Story by Andrew Griffin
Apparently, deer and fish have a lot more in common than we thought. On January 23, Thaddaeus Buser, a biologist with a master’s degree in fishery, who is currently working in obtaining his Ph.D., visited CCC to give a presentation on cranial weapon morphology — simply put — how different animals in nature use “weaponry” such as spines or antlers on their heads.
In the presentation, Buser examined one creature in particular, that creature being the sculpin, a fish that’s found in various habitats, including along the Oregon coast. Sculpins have one main characteristic that makes them stand out from other fish — they have two relatively large, spiney bones on the sides of their head, which are used for a myriad of reasons. If a predator attacks a sculpin, they can extend these bones to fend off their would-be assailant. They can also use them to battle rival males in brutal duels where one male tries to puncture the skull of the other. Because of this intense form of interspecies combat, Buser has taken to calling sculpin “the stags of the sea” because their combative behavior mirrors that seen in many male land mammals such as deer and bighorn sheep. Along with this battle for mates, sculpin will claim rocks for their own that they are fiercely protective of, chasing away any rival males who come near.
Buser has spent years studying these fascinating fish and has made several discoveries about them, the most interesting of which being just how much the different species of sculpin differ with their bone structure. Some species’ facial weaponry grow as they mature, while some species’ shrink. They also vary in function. Certain species are more inclined to use the bones for mating and some use them more for defense against predators. Another discovery Buser made was concerning facial symmetry. In sculpin, the face of the fish is highly asymmetrical. If you were to compare faces of sculpin, you’d find that one half of one species face can match the corresponding half of another species face more than it matches its own face — this could be due to a number of reasons, though it’s likely due to the extended facial bones, which can cause this kind of asymmetry.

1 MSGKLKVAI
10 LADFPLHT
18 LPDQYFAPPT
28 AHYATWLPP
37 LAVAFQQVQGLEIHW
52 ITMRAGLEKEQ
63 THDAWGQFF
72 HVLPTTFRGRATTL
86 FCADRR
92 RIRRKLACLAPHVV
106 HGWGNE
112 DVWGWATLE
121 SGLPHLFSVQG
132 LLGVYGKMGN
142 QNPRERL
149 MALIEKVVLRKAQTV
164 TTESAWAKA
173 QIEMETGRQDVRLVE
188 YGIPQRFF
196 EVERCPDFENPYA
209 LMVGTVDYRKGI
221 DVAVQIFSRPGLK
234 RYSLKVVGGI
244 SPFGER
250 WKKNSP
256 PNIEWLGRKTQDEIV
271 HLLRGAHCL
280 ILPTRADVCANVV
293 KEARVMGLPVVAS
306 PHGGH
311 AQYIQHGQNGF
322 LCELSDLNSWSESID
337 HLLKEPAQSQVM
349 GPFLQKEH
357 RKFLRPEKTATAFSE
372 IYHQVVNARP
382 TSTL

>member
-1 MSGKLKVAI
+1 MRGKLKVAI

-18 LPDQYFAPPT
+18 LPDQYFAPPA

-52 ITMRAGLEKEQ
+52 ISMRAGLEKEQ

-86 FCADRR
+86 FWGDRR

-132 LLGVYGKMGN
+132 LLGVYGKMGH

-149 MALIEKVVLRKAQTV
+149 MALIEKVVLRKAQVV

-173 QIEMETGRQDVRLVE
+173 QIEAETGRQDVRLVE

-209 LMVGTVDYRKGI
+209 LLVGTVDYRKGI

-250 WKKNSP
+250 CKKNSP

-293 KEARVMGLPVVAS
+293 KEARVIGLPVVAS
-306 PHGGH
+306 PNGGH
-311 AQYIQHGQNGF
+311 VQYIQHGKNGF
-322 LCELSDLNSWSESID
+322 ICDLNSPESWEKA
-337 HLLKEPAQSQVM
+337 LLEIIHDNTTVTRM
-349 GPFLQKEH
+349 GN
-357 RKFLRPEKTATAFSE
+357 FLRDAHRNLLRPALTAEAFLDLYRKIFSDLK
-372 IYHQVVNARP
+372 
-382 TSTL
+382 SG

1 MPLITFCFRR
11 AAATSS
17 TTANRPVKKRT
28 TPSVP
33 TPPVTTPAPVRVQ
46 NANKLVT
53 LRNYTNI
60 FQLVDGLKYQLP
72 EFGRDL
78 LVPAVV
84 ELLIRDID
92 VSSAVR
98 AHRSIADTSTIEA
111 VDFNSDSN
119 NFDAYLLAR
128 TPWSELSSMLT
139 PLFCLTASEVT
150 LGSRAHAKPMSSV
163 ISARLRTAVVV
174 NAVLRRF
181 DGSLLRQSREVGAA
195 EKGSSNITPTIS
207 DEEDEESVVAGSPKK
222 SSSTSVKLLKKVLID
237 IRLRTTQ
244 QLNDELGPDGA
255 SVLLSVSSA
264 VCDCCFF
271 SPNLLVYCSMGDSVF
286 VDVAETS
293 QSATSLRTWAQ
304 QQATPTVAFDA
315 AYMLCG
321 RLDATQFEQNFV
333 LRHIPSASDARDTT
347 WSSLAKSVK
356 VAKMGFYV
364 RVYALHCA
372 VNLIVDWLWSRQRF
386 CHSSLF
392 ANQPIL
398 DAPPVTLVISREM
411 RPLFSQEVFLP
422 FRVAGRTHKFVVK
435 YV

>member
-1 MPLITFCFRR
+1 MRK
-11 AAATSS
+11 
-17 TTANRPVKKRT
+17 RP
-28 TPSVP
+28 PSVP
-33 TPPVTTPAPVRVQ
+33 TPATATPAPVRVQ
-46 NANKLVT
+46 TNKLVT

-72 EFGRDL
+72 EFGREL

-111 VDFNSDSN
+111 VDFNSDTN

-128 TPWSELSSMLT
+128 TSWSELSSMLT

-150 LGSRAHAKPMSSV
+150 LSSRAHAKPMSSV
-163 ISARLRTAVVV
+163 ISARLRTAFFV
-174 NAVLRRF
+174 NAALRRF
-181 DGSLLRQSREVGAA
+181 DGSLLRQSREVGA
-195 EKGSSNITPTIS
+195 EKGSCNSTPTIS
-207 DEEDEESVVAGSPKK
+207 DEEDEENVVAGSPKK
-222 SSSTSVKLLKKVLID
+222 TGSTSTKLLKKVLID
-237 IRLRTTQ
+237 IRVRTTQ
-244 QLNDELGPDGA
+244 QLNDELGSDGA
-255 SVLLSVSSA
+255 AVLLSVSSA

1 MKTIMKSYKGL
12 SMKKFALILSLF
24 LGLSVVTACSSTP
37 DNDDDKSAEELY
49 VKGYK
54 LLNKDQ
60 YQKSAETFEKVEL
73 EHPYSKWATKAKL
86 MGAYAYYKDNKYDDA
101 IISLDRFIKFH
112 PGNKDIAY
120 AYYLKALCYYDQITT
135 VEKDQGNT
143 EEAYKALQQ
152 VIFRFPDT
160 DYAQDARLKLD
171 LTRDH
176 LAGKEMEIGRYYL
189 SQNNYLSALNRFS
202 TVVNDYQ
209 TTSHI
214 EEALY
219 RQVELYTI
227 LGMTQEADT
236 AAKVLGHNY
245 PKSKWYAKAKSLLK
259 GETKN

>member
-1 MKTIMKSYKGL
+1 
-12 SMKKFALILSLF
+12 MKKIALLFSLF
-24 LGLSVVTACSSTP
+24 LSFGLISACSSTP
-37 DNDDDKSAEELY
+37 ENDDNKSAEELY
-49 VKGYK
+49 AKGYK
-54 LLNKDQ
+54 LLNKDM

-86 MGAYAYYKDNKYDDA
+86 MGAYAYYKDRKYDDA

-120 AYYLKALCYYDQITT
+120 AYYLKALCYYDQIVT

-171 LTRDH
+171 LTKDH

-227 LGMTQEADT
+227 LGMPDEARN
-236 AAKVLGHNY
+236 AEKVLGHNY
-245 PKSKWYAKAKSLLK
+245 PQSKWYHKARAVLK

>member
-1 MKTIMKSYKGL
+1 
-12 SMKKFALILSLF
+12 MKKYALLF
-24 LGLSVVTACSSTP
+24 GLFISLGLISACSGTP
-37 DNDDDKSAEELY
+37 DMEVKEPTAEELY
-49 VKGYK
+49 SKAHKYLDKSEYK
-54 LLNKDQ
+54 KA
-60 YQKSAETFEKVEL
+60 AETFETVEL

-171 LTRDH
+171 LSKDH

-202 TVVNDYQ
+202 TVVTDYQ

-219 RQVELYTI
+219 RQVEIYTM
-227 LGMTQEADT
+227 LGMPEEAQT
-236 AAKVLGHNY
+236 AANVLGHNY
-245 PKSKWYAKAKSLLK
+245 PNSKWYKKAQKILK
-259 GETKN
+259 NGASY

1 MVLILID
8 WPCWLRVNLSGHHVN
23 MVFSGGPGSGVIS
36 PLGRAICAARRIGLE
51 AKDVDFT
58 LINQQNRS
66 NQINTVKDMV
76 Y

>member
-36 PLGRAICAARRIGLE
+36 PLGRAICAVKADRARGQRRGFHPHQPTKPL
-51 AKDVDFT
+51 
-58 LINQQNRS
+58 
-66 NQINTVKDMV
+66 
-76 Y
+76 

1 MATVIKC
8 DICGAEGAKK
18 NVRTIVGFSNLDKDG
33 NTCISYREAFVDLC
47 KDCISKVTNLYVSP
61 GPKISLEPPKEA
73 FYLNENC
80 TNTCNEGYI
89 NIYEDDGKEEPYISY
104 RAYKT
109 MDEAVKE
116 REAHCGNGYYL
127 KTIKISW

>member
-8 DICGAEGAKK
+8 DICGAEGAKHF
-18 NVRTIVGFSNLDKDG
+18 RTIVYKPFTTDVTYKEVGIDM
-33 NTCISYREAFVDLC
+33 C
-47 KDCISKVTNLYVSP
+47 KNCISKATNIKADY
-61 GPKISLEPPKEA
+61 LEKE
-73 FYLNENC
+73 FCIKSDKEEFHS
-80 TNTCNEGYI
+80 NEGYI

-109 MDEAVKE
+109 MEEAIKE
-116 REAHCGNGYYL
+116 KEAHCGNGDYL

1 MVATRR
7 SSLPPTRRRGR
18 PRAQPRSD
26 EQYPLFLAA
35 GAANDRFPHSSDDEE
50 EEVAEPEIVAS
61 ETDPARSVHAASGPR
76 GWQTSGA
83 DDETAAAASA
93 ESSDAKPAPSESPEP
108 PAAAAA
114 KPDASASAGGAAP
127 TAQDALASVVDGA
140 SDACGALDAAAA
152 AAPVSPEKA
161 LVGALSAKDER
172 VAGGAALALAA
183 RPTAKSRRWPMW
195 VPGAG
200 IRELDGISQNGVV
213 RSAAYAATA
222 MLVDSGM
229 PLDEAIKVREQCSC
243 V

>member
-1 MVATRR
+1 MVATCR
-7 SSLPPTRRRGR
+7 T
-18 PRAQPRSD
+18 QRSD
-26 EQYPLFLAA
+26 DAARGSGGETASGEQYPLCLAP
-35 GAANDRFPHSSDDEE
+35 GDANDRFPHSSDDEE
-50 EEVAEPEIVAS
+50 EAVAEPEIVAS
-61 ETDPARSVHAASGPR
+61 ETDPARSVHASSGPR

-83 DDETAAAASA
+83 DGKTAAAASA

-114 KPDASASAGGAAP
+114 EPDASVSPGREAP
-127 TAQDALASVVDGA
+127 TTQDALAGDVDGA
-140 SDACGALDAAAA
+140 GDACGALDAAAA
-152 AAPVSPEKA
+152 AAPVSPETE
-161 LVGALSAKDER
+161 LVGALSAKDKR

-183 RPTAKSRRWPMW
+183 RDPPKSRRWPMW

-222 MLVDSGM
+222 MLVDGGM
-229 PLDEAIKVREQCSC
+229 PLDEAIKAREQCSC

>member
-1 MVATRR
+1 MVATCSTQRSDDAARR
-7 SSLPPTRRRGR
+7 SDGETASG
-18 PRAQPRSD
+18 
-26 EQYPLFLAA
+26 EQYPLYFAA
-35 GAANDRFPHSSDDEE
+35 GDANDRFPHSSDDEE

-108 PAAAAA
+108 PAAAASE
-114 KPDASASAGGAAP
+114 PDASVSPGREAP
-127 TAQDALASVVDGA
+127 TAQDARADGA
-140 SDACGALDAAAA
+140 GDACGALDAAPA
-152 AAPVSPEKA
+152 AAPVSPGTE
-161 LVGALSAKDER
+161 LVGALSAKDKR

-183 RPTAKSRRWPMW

Apparently, the spines of a sculpin are a very unique tool among aquatic life. According to Buser, “They have a unique adaptation of their skull, no other fish has the ability to rotate that one bone away from the rest of the skull.” Buser hopes that the presentation informed students about the often-overlooked diversity found on the Oregon coast. “You don’t have to travel to the tropics or a coral reef somewhere to see a diversity of interesting fish that are beautiful in and of themselves,” Buser said. “All the major river systems around here have sculpins in them, and there’s lots that you can do to get to know them better and see how cool they are.” This talk was given as part of a series of STEM talks at CCC. The next talk titled “The Highwire Act of Adolescence” will take place February 28 in the Harmony West Community Room.